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Re: [json] Re: json date format 2006-12-03T13:56:21

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  • Peter Michaux
    ... A date object is not necessarily constructed with no arguments sent to the Date constructor. It could very well be that in some applications the
    Message 1 of 12 , Jan 10, 2007
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      On 1/6/07, Douglas Crockford <douglas@...> wrote:
      >
      > > Douglas, is there a particular reason for not including milliseconds
      > in json.js?
      >
      > You have the source, you can put them in any time you want to. But
      > first, let me ask you a question: How confident that your system's
      > clock has millisecond accuracy? And that the latency of the OS +
      > Browser + JavaScript will not cause significant drift by the time it
      > is delivered to your application? How meaningful will the milliseconds
      > be when you put them on the wire and send them to your server, whose
      > clock is not in sync with yours? Milliseconds are a waste of time.

      A date object is not necessarily constructed with no arguments sent to
      the Date constructor. It could very well be that in some applications
      the construction of the Date object could use date data from a user
      input which has very accurate and critical milliseconds information
      from another very accurate system.

      Peter
    • geoffreyk00
      ... milliseconds ... But ... system s ... time it ... milliseconds ... whose ... time. ... sent to ... applications ... The date object may be historical data
      Message 2 of 12 , Jan 11, 2007
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        --- In json@yahoogroups.com, "Peter Michaux" <petermichaux@...>
        wrote:
        >
        > On 1/6/07, Douglas Crockford <douglas@...> wrote:
        > >
        > > > Douglas, is there a particular reason for not including
        milliseconds
        > > in json.js?
        > >
        > > You have the source, you can put them in any time you want to.
        But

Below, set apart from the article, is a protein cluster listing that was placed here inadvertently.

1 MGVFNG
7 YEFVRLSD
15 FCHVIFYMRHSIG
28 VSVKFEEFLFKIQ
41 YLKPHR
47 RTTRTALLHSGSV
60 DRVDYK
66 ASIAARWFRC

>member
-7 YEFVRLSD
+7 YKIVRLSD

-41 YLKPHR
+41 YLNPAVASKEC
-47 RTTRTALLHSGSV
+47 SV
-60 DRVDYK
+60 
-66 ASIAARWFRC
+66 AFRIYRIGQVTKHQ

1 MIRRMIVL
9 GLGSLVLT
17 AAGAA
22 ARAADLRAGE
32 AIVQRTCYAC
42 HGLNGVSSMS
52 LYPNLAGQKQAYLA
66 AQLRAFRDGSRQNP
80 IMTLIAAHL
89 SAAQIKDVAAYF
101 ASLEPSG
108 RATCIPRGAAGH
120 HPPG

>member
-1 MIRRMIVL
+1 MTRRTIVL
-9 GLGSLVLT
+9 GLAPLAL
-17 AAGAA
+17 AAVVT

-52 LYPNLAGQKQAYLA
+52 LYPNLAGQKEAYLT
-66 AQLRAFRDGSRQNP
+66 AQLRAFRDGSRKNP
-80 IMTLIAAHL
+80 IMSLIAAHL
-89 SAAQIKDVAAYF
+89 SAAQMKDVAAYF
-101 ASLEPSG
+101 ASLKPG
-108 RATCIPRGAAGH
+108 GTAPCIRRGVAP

> > first, let me ask you a question: How confident that your
        system's
        > > clock has millisecond accuracy? And that the latency of the OS +
        > > Browser + JavaScript will not cause significant drift by the
        time it
        > > is delivered to your application? How meaningful will the
        milliseconds
        > > be when you put them on the wire and send them to your server,
        whose
        > > clock is not in sync with yours? Milliseconds are a waste of
        time.
        >
        > A date object is not necessarily constructed with no arguments
        sent to
        > the Date constructor. It could very well be that in some
        applications
        > the construction of the Date object could use date data from a user
        > input which has very accurate and critical milliseconds information
        > from another very accurate system.
        >
        > Peter
        >

        The date object may be historical data that truly is millisecond-
        accurate. The object does not have to be constructed when the
        dataset is created or by the server that is delivering the dataset.
        I more likely will have been created long before, with many date
        objects that do need this level of accuracy.

        I can see no reason to not to include milliseconds, and many reasons
        to keep them.
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